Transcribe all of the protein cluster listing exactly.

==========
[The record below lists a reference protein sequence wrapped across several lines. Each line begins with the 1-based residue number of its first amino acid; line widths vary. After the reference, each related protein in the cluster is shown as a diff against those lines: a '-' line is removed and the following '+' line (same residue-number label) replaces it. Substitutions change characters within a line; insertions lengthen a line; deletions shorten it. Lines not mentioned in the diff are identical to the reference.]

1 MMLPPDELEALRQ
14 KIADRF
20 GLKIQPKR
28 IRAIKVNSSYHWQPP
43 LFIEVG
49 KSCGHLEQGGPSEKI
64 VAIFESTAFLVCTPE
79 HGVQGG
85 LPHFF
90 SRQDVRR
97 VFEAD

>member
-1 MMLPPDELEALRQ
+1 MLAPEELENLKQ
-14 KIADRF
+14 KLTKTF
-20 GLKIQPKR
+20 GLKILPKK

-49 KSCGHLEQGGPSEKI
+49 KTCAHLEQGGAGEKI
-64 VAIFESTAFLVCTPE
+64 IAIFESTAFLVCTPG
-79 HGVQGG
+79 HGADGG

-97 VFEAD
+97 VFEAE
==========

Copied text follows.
[The record below lists a reference protein sequence wrapped across several lines. Each line begins with the 1-based residue number of its first amino acid; line widths vary. After the reference, each related protein in the cluster is shown as a diff against those lines: a '-' line is removed and the following '+' line (same residue-number label) replaces it. Substitutions change characters within a line; insertions lengthen a line; deletions shorten it. Lines not mentioned in the diff are identical to the reference.]

1 MMLPPDELEALRQ
14 KIADRF
20 GLKIQPKR
28 IRAIKVNSSYHWQPP
43 LFIEVG
49 KSCGHLEQGGPSEKI
64 VAIFESTAFLVCTPE
79 HGVQGG
85 LPHFF
90 SRQDVRR
97 VFEAD

>member
-1 MMLPPDELEALRQ
+1 MLAPEELENLKQ
-14 KIADRF
+14 KLTKTF
-20 GLKIQPKR
+20 GLKILPKK

-49 KSCGHLEQGGPSEKI
+49 KTCAHLEQGGAGEKI
-64 VAIFESTAFLVCTPE
+64 IAIFESTAFLVCTPG
-79 HGVQGG
+79 HGADGG

-97 VFEAD
+97 VFEAE